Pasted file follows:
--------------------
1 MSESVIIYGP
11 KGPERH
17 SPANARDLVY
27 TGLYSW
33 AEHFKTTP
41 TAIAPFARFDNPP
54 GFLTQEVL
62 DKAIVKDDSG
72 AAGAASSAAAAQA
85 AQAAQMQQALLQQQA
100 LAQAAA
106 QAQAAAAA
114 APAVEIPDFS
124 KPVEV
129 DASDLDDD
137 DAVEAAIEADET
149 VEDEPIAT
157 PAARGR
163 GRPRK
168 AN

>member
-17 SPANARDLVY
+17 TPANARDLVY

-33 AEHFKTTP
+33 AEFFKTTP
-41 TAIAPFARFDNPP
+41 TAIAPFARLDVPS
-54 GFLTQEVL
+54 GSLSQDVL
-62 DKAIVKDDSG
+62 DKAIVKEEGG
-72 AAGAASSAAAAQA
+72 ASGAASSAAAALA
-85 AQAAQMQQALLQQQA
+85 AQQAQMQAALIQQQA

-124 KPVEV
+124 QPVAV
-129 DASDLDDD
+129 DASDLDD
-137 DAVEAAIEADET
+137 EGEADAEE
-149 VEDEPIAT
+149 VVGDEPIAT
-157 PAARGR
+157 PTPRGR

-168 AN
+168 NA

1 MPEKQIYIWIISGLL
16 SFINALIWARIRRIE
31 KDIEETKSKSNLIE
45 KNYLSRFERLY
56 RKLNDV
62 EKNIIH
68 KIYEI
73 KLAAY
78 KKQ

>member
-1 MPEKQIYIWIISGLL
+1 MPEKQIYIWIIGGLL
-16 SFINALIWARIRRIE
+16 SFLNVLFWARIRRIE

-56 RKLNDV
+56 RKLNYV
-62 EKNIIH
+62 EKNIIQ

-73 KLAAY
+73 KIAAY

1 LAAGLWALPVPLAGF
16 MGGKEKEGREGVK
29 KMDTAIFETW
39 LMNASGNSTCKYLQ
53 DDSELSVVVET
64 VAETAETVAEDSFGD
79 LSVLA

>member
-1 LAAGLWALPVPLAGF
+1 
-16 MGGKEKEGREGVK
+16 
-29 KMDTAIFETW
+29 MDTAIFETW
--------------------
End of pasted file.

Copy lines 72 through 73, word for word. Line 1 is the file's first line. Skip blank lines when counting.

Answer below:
53 DDSELSVVVET
64 VAETAETVAEDSFGD